The Sixers were minus-30 in the first 2 games of their second-round series against the Heat. On the surface, that number represents a blowout. But the deeper you dug into the 2 games, the more you felt like there was valid reason for optimism.
The Sixers were only minus-30 over 2 games despite shooting 14-for-64 from deep and missing MVP finalist Joel Embiid. Given that context, you might project that number to look something like minus-50. Not losses of 14 and 16 points, both of which were competitive through 3 quarters.
At the heart of the damage against Philadelphia was versatile Heat big man Bam Adebayo. He shot 10-for-12 in the restricted area and 5-for-7 in the non-restricted area of the paint. Adebayo connected on 15 of 19 shots in the paint, and was only disrupted to the tune of 0-for-2 shooting on midrange jumpers.
We can bark about DeAndre Jordan’s role in all of it. Sure, Doc Rivers should’ve known better than to play Jordan. If every media member and fan knew it, he should’ve, too. But, he also tried out Paul Millsap. He gave Paul Reed more minutes than the second-year big was probably ready for. He didn’t give rookie big Charles Bassey a look, but he hadn’t played in weeks due to a sprained shoulder.
It is as simple as this — the Sixers had nothing resembling a road block for Adebayo. Neither an individual Sixer nor a combination of them was going to perturb the Kentucky product. The mismatches he had in the first 2 games in Miami were at the core of Philadelphia’s 2-0 hole in the series.
Back comes Embiid, his face hidden behind a piece of matte black plastic to protect his fractured orbital bone. And everything changed for Philadelphia on the defensive end of the floor.
Bam Adebayo was without a bucket, going 0-for-3, between the restricted area and non-restricted area of the paint in Philadelphia’s Game-3 victory. The Sixers kept him out of his comfort zone, forcing Adebayo into midrange jumpers to the tune of a 2-for-6 performance.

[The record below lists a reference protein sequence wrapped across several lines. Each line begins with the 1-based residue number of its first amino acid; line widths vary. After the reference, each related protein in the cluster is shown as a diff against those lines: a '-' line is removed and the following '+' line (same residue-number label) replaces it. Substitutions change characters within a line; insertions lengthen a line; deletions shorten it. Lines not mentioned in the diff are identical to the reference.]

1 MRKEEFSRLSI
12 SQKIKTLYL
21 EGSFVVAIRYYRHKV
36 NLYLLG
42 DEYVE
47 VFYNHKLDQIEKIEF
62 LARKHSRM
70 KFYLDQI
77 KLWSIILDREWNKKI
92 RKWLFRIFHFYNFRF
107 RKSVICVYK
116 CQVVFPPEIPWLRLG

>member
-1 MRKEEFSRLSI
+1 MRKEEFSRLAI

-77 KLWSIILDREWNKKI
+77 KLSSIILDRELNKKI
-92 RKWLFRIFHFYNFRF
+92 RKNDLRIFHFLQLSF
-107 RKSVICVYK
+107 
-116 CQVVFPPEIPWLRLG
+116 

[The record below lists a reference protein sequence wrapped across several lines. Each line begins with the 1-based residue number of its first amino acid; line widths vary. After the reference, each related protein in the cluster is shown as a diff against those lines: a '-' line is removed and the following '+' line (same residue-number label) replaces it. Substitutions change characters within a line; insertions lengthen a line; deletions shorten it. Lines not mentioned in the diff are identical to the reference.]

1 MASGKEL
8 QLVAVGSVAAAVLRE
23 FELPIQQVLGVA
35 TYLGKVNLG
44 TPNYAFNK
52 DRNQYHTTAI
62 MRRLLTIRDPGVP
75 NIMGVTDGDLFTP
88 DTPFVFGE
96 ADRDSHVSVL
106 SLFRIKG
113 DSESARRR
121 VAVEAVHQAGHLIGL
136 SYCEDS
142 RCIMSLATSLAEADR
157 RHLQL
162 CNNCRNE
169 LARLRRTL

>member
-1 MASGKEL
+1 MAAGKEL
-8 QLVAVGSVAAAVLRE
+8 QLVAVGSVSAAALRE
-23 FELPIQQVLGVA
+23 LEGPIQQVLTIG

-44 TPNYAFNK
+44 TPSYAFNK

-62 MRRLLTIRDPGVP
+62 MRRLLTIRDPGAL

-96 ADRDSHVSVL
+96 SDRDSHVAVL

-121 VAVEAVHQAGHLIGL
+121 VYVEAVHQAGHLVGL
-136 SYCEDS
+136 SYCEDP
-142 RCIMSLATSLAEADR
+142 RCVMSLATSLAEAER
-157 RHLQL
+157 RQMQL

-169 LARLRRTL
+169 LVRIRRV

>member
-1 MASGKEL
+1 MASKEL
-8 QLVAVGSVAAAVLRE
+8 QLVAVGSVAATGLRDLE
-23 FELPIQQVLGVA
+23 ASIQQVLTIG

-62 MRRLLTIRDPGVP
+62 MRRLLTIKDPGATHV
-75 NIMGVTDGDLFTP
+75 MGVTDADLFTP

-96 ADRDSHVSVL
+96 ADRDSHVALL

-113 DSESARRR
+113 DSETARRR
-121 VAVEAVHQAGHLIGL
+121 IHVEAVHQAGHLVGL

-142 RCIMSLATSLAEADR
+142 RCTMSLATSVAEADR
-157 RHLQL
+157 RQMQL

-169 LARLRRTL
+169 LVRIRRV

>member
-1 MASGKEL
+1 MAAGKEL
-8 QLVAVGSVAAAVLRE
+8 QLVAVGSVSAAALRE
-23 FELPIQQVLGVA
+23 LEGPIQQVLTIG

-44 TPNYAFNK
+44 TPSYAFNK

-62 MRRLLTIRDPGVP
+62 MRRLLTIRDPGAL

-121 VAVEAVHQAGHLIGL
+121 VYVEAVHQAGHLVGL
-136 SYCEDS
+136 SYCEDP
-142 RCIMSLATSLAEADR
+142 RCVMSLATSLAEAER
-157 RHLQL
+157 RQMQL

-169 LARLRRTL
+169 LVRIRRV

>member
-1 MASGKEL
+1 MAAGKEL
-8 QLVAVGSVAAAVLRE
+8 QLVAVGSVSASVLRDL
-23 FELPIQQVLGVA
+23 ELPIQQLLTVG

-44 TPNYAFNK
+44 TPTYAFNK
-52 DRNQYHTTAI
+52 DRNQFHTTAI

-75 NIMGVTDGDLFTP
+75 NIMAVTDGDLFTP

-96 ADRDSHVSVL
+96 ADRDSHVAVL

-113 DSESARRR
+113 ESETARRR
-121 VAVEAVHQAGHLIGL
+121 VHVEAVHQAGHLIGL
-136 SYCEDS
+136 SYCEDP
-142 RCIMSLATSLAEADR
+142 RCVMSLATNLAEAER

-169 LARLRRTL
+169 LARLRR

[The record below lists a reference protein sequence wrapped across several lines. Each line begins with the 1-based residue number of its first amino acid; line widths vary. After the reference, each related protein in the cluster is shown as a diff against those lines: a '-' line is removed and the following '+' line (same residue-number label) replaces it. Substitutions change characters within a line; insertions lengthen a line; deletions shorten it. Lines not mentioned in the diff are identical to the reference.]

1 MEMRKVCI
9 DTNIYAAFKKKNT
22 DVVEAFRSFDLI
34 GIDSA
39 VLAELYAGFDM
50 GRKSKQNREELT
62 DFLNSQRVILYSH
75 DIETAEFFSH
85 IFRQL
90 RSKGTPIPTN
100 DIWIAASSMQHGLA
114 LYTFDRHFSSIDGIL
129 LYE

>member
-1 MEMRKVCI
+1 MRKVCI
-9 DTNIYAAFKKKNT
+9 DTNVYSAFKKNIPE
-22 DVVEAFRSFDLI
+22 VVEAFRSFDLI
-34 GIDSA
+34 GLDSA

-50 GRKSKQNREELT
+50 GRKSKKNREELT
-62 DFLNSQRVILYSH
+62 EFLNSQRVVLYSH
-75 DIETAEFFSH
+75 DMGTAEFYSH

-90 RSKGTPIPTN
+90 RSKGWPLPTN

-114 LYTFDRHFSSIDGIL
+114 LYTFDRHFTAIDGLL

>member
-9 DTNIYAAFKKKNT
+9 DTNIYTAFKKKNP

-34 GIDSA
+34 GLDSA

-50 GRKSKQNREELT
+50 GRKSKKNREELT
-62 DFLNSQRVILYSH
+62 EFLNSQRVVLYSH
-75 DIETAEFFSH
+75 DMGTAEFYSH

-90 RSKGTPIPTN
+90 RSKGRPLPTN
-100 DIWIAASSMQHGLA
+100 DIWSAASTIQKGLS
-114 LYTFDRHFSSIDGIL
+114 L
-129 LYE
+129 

“We definitely showed more looks of packing the paint. Joel for sure always has his presence in the game offensively and defensively. So, I think it’s a combination of both,” Tobias Harris told reporters on Saturday when asked about whether Adebayo’s lack of impact was as simple as Embiid being on the floor.
Embiid is the fulcrum of the Sixers’ defensive punch, earning much of the credit for Miami’s lack of production at the rim in Game 3. But, Harris isn’t wrong in saying that a team effort played a role in stopping Adebayo. Embiid was only credited with 7 minutes and 31 seconds of matchup time with Adebayo on Friday night. The Floridian shot 1-for-5 en route to 3 points (1-of-2 at the free throw line) in that one-on-one matchup.
Adebayo was 1-for-4 in isolated matchups against all other Sixers in Game 3.
He wasn’t the only member of the Heat to struggle with Embiid in his way. Miami, as a team, shot 5-for-24 in individual matchups against the big fella.
“It literally is that simple,” Rivers said when posed with the same question Harris was asked above.
“I mean, he was matched up a lot of minutes against Joel. He did have a stretch without him. But just, when a guy is bigger than you and athletic with girth and whatever else, it helps. And Joel, I’ve said it all year, that he really has not gotten his due defensively. And I thought yesterday kind of showed that.”
It’s going to take a synergistic effort from the Sixers to stifle Miami long enough to get back into and take control of this series. And if Embiid’s return in Game 3 is any indicator of how viable that is, the series may have only just begun.